It's been a long time coming, but Bethesda's critically acclaimed Elder Scrolls franchise is finally being given the MMO treatment. We recently had a chance to sit down with ZeniMax Online Studios' Matt Firor, who is acting as the game's director, to ask about the title's development. We began by inquiring about the 50 level cap, and what players can do once they've reached it.
“There is no hard level cap in ESO. In fact, when you hit level 50, you are only 1/3 of the way through the game's PvE/exploration content. Once you are level 50, you move on to Veteran Ranks and start leveling those. And, because ESO's skill system is not tied to player level, you can learn new abilities at any time, so even after level 50, you can keep developing your character, as long as you find skill points.
“By our rough estimation, it will take players between 120-150 hours to reach level 50 through their home Alliance. After that, they'll move on to play through the other two Alliances in special leveled versions of those zones. These numbers don't take into account doing PvP or dungeon runs and of course, the team will be delivering regular content updates – so there's a vast amount of fun to be had in ESO,” Firor stated.
We also asked whether players will be able to transfer their characters from PC and Mac over to consoles when the PS4 and Xbox One versions launch in June.
“We are not planning on having characters transfer from one platform to another,” he told us.
It seems that players will be able to spend plenty of time with Elder Scrolls Online, but we wanted to know who this game's subscription model was targeting. We also wondered if it had been important for the developer to release this at a time when other large titles were still on the horizon, with it being such a massive title.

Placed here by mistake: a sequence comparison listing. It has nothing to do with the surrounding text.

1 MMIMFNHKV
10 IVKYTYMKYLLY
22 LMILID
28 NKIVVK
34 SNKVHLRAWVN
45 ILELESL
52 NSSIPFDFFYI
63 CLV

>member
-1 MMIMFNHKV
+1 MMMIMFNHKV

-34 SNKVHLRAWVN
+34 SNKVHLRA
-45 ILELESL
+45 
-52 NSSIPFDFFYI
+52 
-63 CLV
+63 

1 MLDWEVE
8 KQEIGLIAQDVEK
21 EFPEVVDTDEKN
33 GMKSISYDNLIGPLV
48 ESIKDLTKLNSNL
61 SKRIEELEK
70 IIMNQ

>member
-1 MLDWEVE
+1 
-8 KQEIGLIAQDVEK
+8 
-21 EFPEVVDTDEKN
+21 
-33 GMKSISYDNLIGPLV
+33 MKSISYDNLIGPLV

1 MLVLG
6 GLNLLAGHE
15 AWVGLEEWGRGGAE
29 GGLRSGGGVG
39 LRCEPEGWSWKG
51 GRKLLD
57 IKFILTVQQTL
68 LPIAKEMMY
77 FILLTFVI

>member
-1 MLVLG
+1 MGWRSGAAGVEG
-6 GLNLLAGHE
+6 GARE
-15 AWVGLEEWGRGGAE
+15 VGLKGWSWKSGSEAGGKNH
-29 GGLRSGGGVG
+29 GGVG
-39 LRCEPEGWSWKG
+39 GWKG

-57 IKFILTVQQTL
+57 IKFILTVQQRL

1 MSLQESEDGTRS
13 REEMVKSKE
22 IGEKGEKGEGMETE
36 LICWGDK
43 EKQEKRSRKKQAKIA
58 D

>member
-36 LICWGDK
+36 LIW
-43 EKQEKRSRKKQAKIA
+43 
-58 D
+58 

“We've been committed to the subscription model from the inception of the project – so the game is targeted at gamers who want to play the next Elder Scrolls game online with their friends and make a simple one-time monthly payment. ESO is a huge game, and any other revenue model just wouldn't work for the game we're making – The Elder Scrolls is an IP based on freedom of play, making subscription the best model. Players can enjoy playing the game and needn’t worry about running into content they must pay extra for.
“The release date for each version is determined by the time we need to complete, balance and polish the game so fans get the best Elder Scrolls experience yet – nothing more,” he elaborated.
One of the factors that has made other MMO titles so successful is their regular flow of new content. We asked Firor how ESO would continue to expand over time.
“We are committed to creating content for the game – on regular intervals. Games like ESO tend to have very long lives, so we designed the geography of the game to make it easy to develop the 'blank spots' on the map of Tamriel to make more and more of it explorable over time. Also we are shortly going to introduce our Adventure Zones to the world, which are high-level, end game PvE content that has content for small and large groups. We will be adding more Adventure Zones over time as well,” he said.